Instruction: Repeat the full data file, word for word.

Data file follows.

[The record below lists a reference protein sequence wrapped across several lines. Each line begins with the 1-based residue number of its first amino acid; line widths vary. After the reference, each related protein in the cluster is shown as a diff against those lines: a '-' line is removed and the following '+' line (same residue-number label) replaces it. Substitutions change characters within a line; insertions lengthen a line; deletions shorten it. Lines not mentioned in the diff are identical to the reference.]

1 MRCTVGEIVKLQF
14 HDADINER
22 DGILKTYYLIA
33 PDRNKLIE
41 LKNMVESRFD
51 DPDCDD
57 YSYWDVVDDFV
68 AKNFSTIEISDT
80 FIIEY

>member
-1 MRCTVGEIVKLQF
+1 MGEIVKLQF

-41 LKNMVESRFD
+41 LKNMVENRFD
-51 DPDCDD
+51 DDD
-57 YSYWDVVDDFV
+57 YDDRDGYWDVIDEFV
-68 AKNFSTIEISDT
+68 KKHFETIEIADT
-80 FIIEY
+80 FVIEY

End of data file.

[The record below lists a reference protein sequence wrapped across several lines. Each line begins with the 1-based residue number of its first amino acid; line widths vary. After the reference, each related protein in the cluster is shown as a diff against those lines: a '-' line is removed and the following '+' line (same residue-number label) replaces it. Substitutions change characters within a line; insertions lengthen a line; deletions shorten it. Lines not mentioned in the diff are identical to the reference.]

1 MRCTVGEIVKLQF
14 HDADINER
22 DGILKTYYLIA
33 PDRNKLIE
41 LKNMVESRFD
51 DPDCDD
57 YSYWDVVDDFV
68 AKNFSTIEISDT
80 FIIEY

>member
-1 MRCTVGEIVKLQF
+1 MGEIVKLQF

-41 LKNMVESRFD
+41 LKNMVENRFD
-51 DPDCDD
+51 DDD
-57 YSYWDVVDDFV
+57 YDDRDGYWDVIDEFV
-68 AKNFSTIEISDT
+68 KKHFETIEIADT
-80 FIIEY
+80 FVIEY